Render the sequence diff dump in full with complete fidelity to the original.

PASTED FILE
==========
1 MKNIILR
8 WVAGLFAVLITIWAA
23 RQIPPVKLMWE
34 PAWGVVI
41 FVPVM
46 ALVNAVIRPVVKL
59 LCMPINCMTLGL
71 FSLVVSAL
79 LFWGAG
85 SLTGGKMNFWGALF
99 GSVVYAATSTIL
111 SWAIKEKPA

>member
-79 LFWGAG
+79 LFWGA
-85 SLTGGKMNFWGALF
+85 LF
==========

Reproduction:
1 MKNIILR
8 WVAGLFAVLITIWAA
23 RQIPPVKLMWE
34 PAWGVVI
41 FVPVM
46 ALVNAVIRPVVKL
59 LCMPINCMTLGL
71 FSLVVSAL
79 LFWGAG
85 SLTGGKMNFWGALF
99 GSVVYAATSTIL
111 SWAIKEKPA

>member
-79 LFWGAG
+79 LFWGA
-85 SLTGGKMNFWGALF
+85 LF